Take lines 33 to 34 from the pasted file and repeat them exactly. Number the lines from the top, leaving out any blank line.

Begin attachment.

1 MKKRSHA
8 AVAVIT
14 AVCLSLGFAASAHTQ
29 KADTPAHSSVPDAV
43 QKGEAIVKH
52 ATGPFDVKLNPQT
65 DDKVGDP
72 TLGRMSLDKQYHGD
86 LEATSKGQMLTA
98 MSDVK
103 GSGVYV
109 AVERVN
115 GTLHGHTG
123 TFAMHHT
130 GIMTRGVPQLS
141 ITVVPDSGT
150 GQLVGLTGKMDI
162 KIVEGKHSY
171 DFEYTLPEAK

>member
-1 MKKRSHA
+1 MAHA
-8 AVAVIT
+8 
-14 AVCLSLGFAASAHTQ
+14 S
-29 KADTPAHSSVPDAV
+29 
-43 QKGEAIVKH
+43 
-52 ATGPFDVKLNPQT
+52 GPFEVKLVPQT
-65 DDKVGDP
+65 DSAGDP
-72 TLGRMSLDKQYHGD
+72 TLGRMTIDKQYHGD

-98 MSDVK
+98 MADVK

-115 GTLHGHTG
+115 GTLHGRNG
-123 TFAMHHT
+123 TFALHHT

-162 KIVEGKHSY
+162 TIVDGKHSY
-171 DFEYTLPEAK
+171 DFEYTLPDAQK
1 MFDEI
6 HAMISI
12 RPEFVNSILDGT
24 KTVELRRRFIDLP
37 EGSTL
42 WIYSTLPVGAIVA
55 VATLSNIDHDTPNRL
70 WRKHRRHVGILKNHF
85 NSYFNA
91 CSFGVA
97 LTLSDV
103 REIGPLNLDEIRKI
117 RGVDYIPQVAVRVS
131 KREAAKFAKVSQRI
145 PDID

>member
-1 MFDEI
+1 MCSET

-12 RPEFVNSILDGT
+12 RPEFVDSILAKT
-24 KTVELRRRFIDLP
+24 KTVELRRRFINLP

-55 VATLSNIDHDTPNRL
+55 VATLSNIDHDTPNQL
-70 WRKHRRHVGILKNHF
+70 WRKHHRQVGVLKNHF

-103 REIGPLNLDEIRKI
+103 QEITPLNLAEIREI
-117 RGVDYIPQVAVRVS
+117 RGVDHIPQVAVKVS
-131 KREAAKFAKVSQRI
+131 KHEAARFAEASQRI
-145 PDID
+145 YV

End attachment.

-65 DDKVGDP
+65 DSAGDP